Midwife Kao expressed that seeing both the mother and baby healthy post-delivery, is satisfactory to her and brings a lot of joy in her heart. That one challenge facing them is the shortage of staff.
She said the most challenging instant in her life was when one midnight she was helping a mother to deliver and came across a complication thus had to refer her to the hospital but none of the emergency ambulances were available.
In the end she got help from a villager’s personal car and the mother was taken to the hospital and was delivered. She said this was the most frustrating event she went through as she was worried about both the mother and the baby when her efforts to get a car proved futile.
To her fellow colleagues this International Midwifery Day, midwife Kao encourages them to work tirelessly in seeing that both the delivering mothers and their babies are safe in their hands.
Although midwifery is a career perceived by society to be for women, Lesotho has beaten this odd, as there are male midwives.
A Nurse Midwife working at Matlameng Health Centre Thabo Makhakhe made known that he became a midwife because he had never seen a male midwife and he wanted to be a trailblazer in that field. He started working as a midwife in 2019 and has delivered many healthy babies. His message to fellow colleagues today, is that they should always be positive.
Another Nurse Midwife from Matlameng Health Centre Teboho Makhebesela started working as a midwife in 2021. He said he became a midwife because he wanted to become “something big” in life as in his family there were no graduates at all he wanted to defeat the odds.
He explained that he has so far delivered about 20 babies. That he has realized that festive season, is the busiest season whereby many babies are delivered.
His words of encouragement to the fellow midwives is that midwifery is a closed book, that they should update their knowledge often, they should read a lot and also meet with other midwives to discuss the challenges they come across.
To other males who want to become midwives but succumb to societal beliefs, he encouraged them to pursue midwifery and never mind what people are saying. That they should be aware that every now and then, there is a baby born thus they will have job and a well-paying one for that matter.
A Nursing Mother from Thaba Phatšoa Ha Toboleloa ‘Mampho Raleting related that she got good health services from when she was pregnant, while giving birth and post-delivery. She marvelled at the support the midwives provided and continue to provide in her journey of motherhood.
A Village Heath Worker from Ha Toboleloa ‘Makelello Pitsi expressed joy over the work and services provided by the midwives. She said their dedication goes beyond their scope of work.
“Sometimes when delivering mothers have no clothes, or no money to go to Motebang hospital when they are referred there, the midwives provide them from their own pockets. I have seen it happen many times, they are the real-life savers in every sense of the word,” Pitsi revealed.
These interviews were conducted during a field trip supported by the United Nations Population Fund Lesotho (UNFPA) for journalists to conduct interviews in hard to reach clinics so as to write informed stories that highlight the role of midwives in saving the lives of mothers and babies and focusing on the critical role of midwives in reducing maternal and child mortality in the country.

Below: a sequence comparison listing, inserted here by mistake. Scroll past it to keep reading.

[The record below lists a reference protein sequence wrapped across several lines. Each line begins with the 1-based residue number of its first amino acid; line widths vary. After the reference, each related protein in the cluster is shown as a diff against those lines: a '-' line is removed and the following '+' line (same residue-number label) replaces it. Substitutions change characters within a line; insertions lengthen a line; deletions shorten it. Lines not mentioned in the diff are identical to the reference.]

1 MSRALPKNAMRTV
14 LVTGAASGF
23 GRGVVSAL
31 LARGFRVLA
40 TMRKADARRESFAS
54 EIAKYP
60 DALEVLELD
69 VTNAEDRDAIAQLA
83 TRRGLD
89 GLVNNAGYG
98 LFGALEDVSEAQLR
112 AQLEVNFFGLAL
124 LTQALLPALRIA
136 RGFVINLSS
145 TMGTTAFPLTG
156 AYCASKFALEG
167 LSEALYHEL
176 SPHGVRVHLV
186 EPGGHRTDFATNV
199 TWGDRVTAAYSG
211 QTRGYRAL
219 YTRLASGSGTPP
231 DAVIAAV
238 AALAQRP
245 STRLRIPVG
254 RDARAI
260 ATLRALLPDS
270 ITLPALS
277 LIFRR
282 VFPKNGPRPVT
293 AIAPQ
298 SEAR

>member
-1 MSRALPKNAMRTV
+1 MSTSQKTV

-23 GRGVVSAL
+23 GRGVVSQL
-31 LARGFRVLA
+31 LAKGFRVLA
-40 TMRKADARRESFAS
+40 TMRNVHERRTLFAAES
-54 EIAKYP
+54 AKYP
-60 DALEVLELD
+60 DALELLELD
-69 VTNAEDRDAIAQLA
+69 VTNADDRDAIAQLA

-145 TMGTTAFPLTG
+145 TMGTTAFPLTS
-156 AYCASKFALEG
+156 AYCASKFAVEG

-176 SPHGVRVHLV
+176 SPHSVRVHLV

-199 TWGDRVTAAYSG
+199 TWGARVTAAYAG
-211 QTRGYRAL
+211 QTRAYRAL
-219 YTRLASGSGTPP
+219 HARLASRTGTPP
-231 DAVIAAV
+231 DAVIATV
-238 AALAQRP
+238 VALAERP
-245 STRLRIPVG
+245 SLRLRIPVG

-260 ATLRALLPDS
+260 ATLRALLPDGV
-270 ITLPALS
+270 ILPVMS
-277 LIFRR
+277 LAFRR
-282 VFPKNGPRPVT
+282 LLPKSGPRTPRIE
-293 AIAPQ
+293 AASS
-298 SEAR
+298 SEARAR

A statement by UNFPA highlights that the midwives and people with midwifery skills are the main caregivers for women and their new-borns during pregnancy, labour, childbirth and in the post-delivery period, therefore, UNFPA stands in solidarity with midwives worldwide and expresses gratitude to them for the life-saving work they do. UNFPA’s theme for this day is “Actioning Evidence: Leading the Way to Enhance Quality Midwifery Care Globally.”
In over 125 countries, UNFPA advances midwifery by strengthening quality education, regulations and workforce policies, and building strong national associations of midwives.
In Lesotho, UNFPA supports the government through the Ministry of Health in advancing the midwifery curriculum and strengthening midwifery services as a strategy of reducing maternal deaths. It also supports training of midwives, emergency obstetric and neonatal care.
Aparticipation in the Aids Vaccine Advocacy Coalition (AVAC) science symposium lands me in central Malawi’s Salima District.
The date is November 14, 2020. At the Khombedza Health Centre, Miriam Khatumba arrives for a Covid-19 jab. She is quick to reaffirm that she won’t listen to claims that the prevention measure is satanic.
Such claims spread like wildfire the moment Malawi’s Health ministry introduced COVID vaccines in 2021.
Khatumba, 68, is here for the second dose. The first was in April at this same facility that has existed since 1970s.
“I came here for my first shot after authorities asked us to get vaccinated. I ignored the rampant fear-mongering,” she tells Sayansi.
Khomebdza Health Centre serves at least 85,955 people in Salima.
According to Cosmas Phiri, the facility’s Expanded Programme on Immunisation (EPI) Coordinator, 6,838 (15 per cent) of Khombedza residents are fully vaccinated. Some came from as far as Chimphanga and Makanjira, 14km and 18km away respectively, incurring up to 6,000 Kwacha ($5.8) on transport alone in a country where the Ministry of Labor, Youth and Manpower Development data estimates the December 2022 average monthly wage at $48.77.